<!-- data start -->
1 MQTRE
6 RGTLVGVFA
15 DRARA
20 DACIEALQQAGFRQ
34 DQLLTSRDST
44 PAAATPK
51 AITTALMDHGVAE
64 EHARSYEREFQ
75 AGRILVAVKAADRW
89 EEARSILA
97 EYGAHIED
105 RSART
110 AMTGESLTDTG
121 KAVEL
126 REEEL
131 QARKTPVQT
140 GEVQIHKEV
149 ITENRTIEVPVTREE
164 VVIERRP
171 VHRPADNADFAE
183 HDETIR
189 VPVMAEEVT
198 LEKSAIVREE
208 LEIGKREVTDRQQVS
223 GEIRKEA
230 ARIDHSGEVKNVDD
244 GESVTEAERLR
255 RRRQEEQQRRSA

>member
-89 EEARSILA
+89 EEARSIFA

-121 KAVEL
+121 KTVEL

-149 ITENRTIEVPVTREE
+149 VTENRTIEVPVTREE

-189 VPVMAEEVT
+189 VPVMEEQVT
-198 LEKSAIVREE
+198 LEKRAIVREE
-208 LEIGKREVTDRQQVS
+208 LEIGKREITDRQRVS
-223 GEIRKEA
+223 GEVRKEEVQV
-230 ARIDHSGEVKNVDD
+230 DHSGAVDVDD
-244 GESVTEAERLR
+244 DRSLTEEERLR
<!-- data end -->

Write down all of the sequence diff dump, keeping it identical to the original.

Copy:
1 MQTRE
6 RGTLVGVFA
15 DRARA
20 DACIEALQQAGFRQ
34 DQLLTSRDST
44 PAAATPK
51 AITTALMDHGVAE
64 EHARSYEREFQ
75 AGRILVAVKAADRW
89 EEARSILA
97 EYGAHIED
105 RSART
110 AMTGESLTDTG
121 KAVEL
126 REEEL
131 QARKTPVQT
140 GEVQIHKEV
149 ITENRTIEVPVTREE
164 VVIERRP
171 VHRPADNADFAE
183 HDETIR
189 VPVMAEEVT
198 LEKSAIVREE
208 LEIGKREVTDRQQVS
223 GEIRKEA
230 ARIDHSGEVKNVDD
244 GESVTEAERLR
255 RRRQEEQQRRSA

>member
-89 EEARSILA
+89 EEARSIFA

-121 KAVEL
+121 KTVEL

-149 ITENRTIEVPVTREE
+149 VTENRTIEVPVTREE

-189 VPVMAEEVT
+189 VPVMEEQVT
-198 LEKSAIVREE
+198 LEKRAIVREE
-208 LEIGKREVTDRQQVS
+208 LEIGKREITDRQRVS
-223 GEIRKEA
+223 GEVRKEEVQV
-230 ARIDHSGEVKNVDD
+230 DHSGAVDVDD
-244 GESVTEAERLR
+244 DRSLTEEERLR